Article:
Community Health Workers as Patient Navigators
Thursday, August 16, 2012
Posted by: Joy Ingram
Kelly Volkmann, Health Navigation Program Manager, Benton County Health Services
Case Study: Carmen
Carmen, a 67-year-old Latina woman who speaks and reads only Spanish, was recently diagnosed with diabetes in Mexico. In early 2012, she moved to Benton County to live with her adult children and subsequently established care at Benton County Health Services. Carmen has low health literacy, which affects her understanding of how to manage her diabetes, including how and why to monitor her glucose levels, and the relationship between glucose, eating, exercise and medication. As a result, she was checking her blood glucose sporadically, had readings ranging from 58 to 500, and was reluctant to take insulin or other prescribed diabetes medication. Carmen also reported to her primary care provider (PCP) that she did not feel like she was healthy, which made her feel sad, depressed, and a burden to her adult children.
As part of the standard diabetes education protocol, Carmen attended the diabetes education classes provided by the local hospital. Unfortunately, the classes were taught in English, using telephone interpretation for Spanish speakers. Moreover, the traditional classroom lecture style did not increase Carmen’s understanding of her disease. Finally, although Carmen had an adult daughter-in-law who attended her medical appointments with her, this was not the daughter she lived with, so care plans and medication changes developed during a provider appointment needed to be explained again to the family who provided Carmen’s daily care. This extra communication often resulted in missing or inaccurate information, which decreased the likelihood that Carmen would be able to adhere to her care plan.
Community Health Workers and the Patient-Centered Primary Care Home
If you work in a Community Health Center, it is likely that you are familiar with patients who, like Carmen, struggle to manage their chronic disease. At Benton County Health Services (BCHS), we have learned that Community Health Workers (CHWs) are very effective in helping patients with complex conditions improve their disease self-management and adhere to their treatment plan.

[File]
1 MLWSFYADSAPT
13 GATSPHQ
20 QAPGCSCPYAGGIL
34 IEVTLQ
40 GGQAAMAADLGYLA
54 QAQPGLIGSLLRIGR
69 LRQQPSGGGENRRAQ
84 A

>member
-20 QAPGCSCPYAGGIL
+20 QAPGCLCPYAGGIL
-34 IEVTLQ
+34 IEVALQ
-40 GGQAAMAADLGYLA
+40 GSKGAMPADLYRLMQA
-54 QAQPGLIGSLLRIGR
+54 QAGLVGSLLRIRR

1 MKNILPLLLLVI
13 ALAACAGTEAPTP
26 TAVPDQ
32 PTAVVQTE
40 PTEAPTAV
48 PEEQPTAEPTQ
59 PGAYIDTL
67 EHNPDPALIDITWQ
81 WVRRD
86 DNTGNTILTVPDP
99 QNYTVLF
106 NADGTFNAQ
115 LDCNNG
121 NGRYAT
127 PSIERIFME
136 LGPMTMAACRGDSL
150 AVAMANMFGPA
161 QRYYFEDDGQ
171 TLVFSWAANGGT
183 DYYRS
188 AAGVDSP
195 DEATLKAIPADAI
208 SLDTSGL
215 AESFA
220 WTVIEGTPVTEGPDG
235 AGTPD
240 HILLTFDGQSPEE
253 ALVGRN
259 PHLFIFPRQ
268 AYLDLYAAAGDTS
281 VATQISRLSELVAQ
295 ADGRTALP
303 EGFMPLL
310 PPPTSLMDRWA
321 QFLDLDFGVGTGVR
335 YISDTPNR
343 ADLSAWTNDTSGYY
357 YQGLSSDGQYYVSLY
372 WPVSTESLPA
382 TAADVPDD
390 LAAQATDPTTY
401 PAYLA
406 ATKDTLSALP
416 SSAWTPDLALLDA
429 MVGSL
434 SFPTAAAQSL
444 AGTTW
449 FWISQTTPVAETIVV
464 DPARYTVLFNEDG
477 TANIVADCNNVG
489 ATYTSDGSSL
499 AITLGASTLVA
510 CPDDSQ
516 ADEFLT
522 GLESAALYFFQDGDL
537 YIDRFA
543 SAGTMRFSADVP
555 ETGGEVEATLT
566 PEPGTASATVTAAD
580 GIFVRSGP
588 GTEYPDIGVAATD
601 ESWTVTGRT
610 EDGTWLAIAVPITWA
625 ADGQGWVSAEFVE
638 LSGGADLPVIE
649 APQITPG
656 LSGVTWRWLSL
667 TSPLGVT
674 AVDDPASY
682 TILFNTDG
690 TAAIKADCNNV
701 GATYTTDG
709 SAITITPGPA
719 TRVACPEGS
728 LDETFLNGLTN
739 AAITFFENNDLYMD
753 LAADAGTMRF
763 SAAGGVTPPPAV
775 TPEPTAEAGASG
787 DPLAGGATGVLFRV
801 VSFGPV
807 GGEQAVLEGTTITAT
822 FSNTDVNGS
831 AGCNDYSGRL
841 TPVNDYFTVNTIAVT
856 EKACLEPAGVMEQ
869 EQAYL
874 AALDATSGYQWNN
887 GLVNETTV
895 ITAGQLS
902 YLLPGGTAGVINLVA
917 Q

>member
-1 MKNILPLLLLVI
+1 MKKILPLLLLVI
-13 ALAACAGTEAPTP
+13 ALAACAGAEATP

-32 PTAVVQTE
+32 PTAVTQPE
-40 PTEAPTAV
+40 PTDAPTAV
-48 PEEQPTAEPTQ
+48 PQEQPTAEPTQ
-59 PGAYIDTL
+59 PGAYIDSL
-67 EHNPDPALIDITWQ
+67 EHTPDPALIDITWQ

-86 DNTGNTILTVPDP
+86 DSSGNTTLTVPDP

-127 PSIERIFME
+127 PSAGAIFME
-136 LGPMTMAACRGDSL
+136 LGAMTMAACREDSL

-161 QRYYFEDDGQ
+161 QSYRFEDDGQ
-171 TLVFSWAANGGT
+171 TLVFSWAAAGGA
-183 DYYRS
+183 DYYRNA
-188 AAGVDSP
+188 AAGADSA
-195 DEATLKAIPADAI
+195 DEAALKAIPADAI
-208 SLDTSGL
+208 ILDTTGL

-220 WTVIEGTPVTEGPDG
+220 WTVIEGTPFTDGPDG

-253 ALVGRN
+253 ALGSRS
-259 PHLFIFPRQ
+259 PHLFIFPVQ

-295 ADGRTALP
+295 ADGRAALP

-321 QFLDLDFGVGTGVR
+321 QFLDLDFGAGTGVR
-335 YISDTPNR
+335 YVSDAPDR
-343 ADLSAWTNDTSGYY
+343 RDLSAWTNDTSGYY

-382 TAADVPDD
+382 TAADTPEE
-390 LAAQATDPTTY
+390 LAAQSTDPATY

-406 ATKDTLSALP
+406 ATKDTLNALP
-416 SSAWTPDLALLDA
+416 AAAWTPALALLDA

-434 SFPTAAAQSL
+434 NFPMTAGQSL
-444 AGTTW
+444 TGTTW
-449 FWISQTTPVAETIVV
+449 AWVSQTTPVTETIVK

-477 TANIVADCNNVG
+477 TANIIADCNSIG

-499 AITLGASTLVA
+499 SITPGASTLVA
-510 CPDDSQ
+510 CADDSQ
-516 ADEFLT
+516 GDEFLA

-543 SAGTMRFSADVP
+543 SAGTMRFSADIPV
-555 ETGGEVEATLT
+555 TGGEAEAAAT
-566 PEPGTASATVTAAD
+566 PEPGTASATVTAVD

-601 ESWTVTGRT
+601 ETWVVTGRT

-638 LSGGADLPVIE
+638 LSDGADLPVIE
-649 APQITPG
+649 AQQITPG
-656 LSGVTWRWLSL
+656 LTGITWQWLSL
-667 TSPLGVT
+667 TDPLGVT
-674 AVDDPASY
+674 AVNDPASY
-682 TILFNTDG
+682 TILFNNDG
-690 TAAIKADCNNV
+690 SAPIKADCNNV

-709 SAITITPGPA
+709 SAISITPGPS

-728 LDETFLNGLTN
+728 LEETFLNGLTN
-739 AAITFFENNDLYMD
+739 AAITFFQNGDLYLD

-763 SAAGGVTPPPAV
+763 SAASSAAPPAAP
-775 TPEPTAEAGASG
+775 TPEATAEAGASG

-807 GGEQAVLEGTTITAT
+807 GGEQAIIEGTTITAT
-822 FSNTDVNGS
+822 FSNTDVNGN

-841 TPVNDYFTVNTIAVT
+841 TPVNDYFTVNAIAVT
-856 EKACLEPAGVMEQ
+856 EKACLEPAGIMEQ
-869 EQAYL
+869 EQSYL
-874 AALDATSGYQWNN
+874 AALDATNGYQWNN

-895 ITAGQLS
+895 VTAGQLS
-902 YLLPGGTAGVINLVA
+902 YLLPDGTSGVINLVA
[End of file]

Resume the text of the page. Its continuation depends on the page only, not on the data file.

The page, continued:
This article will give you a brief overview of Community Health Workers, their unique characteristics, what roles or duties they can perform, how they fit into a patient-centered primary care home (PCPCH), and how they can benefit your patients and your agency.
Community Health Workers and Patient Navigators
Community Health Workers (CHWs), also called lay health advisors, promotores/as, or health promoters, have a long history of providing culturally and linguistically appropriate care to a wide variety of communities and sub-populations. CHWs usually share similar characteristics and “life experiences” with members of a particular community, such as language, culture, and/or socio-economic circumstances. They may themselves have a chronic disease or mental health concern, or have experienced the issue from the perspective of a family member. Above all, CHWs are trusted members of the community they serve and, as such, are able to establish relationships, increase communication, and act as cultural brokers between the community and the health care system.
Traditionally, non-clinically trained CHWs have been used primarily in an outreach capacity, providing topic-specific health education, community advocacy and empowerment, resource and social service connection and referral, and coordination of community events such as health fairs and screenings. Perhaps most importantly, the CHW’s unique understanding of the challenges facing their community allows them to function as “barrier busters” to help community members appropriately access and utilize health care services.
More recently, patient navigators, also called health navigators, are workers trained to help patients “navigate” their way through the complex and fragmented health care system. They offer a range of services, such as providing social service and resource information, assisting with health and insurance forms, finding transportation alternatives, and making a connection to specialty health care. While navigators act as thoughtful and informed guides through the often confusing and overwhelming maze of health care services, their roles typically do not encompass health promotion, education, disease self-management coaching, individual and community advocacy, and health equity.
Although there is no requirement that a patient navigator be a community health worker, it could be argued that the best navigator will also be a CHW. The personal characteristics of a CHW may more readily facilitate a trusting relationship and an open dialogue about the barriers and challenges preventing patients from receiving the health care they need. Knowing and understanding those barriers will enable the CHW to help the patient navigate the system and receive those services. In addition, a CHW brings to the role of navigator the understanding of the importance of patient advocacy and empowerment in improving an individual’s ability to manage their health.
CHWs and Health Care Reform
In March 2012, The Oregon Senate passed Senate Bill 1580, which provides legislative approval of the Oregon Health Authority’s proposal for Coordinated Care Organizations (CCOs), Oregon’s equivalent of Accountable Care Organizations, or ACOs. The Bill itself contains guidelines for the development of CCOs and their coordination of care for members of Oregon’s Medicaid program, the Oregon Health Plan (OHP). Language in the Bill specifically calls for the use of “non-traditional health workers” such as community health workers, peer wellness specialists, and personal health navigators to be part of the member’s care team to “provide assistance that is culturally and linguistically appropriate to the member’s need to access appropriate services and participate in processes affecting the member’s care and services.” (Senate Bill 1580, Section 5-c)
As health care reform and legislation call for more involvement of CHWs within a patient-centered primary care home (PCPCH) setting, there is an increasing need to understand the depth and breadth of the potential roles that a CHW can perform.